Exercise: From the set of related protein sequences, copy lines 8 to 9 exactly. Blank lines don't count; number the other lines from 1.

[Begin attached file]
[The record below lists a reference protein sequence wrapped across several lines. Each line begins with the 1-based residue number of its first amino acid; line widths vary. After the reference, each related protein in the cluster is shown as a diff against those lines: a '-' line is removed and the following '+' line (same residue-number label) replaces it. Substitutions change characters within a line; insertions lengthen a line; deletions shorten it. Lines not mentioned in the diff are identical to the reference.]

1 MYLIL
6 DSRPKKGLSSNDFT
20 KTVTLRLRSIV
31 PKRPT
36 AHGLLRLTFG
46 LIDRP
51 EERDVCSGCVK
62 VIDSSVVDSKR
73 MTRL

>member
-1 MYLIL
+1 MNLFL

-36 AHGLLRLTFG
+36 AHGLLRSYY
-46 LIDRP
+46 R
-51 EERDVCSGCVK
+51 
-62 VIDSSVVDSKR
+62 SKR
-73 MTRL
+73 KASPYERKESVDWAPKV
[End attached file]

51 EERDVCSGCVK
62 VIDSSVVDSKR